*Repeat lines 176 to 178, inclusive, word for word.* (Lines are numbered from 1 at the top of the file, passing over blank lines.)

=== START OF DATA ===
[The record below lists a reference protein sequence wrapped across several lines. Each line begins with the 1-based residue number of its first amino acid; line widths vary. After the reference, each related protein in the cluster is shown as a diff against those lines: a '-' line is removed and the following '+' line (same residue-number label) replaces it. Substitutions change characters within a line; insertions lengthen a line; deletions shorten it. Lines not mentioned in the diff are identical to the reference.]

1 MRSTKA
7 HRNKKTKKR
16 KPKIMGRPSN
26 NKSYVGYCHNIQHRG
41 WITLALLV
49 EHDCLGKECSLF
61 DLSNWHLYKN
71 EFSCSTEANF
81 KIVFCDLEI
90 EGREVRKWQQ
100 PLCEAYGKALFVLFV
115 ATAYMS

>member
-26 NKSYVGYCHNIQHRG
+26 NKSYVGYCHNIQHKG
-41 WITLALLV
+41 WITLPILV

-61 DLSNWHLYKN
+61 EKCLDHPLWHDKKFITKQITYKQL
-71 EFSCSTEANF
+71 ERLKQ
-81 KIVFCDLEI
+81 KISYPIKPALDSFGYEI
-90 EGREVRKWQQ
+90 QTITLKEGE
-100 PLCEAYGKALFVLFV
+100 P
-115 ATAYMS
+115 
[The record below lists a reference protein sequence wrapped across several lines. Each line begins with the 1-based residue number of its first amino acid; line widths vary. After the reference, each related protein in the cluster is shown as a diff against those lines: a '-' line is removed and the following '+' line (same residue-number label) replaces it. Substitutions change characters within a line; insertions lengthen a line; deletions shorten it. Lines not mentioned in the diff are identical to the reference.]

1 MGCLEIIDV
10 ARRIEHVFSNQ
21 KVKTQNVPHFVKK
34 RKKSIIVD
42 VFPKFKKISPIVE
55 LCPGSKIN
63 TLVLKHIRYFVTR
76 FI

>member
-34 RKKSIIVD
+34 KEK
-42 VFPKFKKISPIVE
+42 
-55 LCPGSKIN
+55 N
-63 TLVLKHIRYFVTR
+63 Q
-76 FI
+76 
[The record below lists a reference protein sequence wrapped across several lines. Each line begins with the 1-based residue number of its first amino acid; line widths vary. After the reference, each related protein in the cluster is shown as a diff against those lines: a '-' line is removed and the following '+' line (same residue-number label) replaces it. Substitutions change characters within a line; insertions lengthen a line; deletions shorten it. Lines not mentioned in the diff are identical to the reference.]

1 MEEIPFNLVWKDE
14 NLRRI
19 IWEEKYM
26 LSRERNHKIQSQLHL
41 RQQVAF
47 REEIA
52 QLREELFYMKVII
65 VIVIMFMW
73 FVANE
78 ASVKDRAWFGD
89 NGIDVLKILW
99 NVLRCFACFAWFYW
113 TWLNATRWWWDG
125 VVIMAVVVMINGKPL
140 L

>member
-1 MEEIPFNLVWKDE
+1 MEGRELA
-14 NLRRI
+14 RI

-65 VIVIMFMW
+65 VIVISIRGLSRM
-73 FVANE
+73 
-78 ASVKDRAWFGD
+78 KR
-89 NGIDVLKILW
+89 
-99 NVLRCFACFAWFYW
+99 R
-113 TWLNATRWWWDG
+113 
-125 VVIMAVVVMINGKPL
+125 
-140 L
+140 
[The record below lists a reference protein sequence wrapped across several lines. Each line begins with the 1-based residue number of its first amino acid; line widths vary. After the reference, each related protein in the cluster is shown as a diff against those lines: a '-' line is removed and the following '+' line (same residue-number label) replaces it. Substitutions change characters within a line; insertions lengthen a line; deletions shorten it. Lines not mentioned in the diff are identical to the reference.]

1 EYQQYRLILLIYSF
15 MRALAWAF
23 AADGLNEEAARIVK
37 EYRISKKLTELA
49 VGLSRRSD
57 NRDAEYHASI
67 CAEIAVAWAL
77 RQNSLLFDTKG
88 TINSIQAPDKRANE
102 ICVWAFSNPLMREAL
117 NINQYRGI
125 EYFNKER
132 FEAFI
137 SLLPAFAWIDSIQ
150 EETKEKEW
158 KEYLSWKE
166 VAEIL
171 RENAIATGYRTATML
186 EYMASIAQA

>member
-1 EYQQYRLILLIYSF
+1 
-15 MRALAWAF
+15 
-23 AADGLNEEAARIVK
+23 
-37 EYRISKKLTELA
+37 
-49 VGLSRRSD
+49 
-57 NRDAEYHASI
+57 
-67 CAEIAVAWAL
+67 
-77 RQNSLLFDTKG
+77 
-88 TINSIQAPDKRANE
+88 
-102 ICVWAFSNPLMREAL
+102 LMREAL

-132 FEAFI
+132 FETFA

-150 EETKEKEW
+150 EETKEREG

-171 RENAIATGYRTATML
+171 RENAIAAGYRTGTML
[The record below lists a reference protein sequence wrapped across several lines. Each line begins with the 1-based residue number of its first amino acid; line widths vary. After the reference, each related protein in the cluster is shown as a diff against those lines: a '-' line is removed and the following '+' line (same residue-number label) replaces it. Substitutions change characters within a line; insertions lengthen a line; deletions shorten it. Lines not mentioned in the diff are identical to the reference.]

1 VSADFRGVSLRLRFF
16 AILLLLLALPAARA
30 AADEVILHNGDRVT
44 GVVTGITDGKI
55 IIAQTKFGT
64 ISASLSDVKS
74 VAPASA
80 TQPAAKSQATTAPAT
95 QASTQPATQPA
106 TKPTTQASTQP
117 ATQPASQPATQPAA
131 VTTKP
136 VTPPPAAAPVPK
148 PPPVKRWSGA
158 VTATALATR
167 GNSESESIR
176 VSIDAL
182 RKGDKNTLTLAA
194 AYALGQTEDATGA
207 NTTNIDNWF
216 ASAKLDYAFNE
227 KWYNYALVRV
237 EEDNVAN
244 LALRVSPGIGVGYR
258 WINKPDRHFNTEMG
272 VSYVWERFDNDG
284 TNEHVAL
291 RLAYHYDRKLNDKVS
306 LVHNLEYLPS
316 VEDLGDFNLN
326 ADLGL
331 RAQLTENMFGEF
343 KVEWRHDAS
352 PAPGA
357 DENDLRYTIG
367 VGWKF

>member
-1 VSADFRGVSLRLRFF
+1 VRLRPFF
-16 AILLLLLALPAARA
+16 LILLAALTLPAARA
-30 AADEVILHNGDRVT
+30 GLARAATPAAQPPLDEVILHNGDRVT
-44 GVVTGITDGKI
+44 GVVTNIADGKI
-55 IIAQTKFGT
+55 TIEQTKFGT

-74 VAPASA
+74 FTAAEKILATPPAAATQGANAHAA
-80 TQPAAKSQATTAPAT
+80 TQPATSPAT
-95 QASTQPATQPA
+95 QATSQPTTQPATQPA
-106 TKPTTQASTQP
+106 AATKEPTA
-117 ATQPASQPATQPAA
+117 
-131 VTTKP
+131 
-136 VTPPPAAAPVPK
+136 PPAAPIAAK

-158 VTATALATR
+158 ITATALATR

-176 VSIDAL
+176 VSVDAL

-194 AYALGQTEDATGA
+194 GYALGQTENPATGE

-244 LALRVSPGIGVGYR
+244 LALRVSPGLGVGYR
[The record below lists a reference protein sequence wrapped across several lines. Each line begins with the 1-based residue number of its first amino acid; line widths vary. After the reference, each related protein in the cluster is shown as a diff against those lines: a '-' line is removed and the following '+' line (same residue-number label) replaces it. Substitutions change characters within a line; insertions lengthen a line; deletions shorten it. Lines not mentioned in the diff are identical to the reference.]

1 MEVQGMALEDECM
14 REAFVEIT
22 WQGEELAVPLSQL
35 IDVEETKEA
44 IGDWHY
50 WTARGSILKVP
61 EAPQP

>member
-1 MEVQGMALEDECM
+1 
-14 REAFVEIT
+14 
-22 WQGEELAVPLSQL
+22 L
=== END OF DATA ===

+16 LILLAALTLPAARA
-30 AADEVILHNGDRVT
+30 GLARAATPAAQPPLDEVILHNGDRVT